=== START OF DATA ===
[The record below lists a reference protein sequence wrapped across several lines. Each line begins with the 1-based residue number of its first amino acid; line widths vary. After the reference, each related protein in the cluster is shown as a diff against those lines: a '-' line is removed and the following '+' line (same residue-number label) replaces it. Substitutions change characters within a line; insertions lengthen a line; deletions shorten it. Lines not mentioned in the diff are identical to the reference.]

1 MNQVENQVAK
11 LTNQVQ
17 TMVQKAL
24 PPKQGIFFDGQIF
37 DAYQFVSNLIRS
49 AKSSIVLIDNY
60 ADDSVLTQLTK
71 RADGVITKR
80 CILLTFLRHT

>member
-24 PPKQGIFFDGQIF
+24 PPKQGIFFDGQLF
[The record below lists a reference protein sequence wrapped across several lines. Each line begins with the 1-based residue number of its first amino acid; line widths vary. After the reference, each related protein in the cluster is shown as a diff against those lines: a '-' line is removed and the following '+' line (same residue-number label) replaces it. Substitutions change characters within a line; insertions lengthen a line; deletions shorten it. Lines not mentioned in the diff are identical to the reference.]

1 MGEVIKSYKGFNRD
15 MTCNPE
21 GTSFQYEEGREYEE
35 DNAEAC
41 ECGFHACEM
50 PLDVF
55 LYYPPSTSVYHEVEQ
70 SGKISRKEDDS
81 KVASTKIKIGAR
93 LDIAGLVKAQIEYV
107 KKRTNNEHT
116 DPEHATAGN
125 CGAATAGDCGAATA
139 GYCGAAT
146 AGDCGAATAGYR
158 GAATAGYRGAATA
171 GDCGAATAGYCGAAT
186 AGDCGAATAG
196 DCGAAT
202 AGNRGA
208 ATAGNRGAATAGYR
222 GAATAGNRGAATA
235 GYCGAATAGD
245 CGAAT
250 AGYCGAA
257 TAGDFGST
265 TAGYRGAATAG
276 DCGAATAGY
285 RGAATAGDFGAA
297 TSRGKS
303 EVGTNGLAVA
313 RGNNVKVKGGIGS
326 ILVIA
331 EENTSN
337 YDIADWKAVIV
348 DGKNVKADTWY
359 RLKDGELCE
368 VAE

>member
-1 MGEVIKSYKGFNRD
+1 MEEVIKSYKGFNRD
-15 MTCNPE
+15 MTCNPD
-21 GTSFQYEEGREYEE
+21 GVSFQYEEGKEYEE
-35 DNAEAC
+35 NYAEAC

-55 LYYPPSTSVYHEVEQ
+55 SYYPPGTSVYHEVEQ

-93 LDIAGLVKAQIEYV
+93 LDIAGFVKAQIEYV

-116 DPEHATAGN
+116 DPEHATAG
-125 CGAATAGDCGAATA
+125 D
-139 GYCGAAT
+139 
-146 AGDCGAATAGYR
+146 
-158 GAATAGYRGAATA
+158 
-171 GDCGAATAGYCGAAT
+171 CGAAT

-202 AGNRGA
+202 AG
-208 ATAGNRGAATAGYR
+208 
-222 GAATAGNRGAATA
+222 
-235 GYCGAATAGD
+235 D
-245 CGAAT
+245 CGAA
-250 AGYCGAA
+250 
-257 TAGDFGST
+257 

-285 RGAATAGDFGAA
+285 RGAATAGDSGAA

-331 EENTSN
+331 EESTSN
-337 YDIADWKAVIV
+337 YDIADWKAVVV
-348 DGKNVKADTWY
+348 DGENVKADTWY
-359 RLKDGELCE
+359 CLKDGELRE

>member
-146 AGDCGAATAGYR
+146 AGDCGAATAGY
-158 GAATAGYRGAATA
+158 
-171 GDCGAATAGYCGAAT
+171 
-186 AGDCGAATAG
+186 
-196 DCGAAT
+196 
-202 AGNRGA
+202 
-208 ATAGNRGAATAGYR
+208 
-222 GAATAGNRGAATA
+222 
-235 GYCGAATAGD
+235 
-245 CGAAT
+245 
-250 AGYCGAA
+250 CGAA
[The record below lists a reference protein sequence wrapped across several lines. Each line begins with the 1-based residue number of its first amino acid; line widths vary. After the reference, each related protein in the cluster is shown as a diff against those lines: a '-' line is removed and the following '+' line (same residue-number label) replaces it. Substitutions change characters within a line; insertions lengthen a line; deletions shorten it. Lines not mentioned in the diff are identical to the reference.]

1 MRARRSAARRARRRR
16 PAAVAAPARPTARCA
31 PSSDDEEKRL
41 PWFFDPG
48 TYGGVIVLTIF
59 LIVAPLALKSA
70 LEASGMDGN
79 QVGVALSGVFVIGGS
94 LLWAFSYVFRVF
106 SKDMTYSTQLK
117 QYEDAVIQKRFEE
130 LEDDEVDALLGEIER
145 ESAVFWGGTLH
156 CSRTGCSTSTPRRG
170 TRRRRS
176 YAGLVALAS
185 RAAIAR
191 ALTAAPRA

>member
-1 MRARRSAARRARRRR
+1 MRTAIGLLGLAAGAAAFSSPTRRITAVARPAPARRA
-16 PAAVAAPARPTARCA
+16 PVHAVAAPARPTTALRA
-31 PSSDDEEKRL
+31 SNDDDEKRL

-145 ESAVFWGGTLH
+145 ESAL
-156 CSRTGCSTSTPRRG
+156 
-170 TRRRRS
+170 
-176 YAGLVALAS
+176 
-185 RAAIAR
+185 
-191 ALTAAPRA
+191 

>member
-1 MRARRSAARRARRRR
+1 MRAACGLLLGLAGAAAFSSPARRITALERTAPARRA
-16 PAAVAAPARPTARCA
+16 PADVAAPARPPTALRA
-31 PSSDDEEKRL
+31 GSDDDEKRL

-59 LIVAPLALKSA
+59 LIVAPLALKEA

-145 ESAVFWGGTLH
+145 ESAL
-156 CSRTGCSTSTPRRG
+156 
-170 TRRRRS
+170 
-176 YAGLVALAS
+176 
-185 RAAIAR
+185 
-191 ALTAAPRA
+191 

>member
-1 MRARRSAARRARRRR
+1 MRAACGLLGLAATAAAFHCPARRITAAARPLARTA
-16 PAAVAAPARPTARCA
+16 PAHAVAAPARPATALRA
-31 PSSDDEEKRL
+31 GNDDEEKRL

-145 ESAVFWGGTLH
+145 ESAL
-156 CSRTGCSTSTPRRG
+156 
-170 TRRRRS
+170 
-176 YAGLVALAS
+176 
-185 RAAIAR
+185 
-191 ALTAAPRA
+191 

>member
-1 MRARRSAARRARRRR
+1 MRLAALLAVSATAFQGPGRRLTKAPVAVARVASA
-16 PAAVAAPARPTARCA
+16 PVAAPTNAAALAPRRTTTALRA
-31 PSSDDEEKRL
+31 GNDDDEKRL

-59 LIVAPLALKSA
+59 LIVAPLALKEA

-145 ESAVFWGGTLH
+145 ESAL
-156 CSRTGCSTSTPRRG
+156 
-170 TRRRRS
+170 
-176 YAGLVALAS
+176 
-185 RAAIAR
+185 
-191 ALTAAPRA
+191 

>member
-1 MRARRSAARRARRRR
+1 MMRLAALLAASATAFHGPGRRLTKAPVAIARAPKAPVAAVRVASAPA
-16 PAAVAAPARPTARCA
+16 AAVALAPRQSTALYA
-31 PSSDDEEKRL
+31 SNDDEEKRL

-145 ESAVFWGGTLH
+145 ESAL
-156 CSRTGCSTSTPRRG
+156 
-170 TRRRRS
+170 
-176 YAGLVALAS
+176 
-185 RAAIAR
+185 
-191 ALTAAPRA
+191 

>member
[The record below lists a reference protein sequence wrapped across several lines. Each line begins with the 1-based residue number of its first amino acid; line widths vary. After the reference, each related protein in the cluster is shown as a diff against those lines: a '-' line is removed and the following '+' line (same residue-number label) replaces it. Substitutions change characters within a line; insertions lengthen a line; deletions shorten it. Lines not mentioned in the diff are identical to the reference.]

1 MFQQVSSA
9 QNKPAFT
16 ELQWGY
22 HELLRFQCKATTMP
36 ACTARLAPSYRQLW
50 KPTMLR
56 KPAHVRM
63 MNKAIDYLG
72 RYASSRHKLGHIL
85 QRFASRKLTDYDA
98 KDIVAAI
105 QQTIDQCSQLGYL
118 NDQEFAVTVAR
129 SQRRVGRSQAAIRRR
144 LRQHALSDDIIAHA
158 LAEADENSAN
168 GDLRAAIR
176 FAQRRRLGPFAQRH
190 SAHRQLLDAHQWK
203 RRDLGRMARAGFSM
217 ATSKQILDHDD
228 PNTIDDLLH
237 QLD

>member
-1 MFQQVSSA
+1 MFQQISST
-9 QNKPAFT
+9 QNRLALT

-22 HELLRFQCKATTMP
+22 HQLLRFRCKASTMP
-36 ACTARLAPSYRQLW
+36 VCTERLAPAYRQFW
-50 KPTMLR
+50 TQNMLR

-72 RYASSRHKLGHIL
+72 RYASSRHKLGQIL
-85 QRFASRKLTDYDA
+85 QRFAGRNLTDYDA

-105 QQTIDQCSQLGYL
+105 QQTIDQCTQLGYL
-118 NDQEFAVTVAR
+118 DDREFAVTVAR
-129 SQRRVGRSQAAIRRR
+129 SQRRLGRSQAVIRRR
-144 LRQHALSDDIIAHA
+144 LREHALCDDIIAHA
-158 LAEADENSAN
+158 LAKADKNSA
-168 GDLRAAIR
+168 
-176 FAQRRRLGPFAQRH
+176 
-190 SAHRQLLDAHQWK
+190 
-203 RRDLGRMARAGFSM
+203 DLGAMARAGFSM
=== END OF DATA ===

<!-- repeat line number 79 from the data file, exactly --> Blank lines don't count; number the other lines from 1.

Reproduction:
+202 AG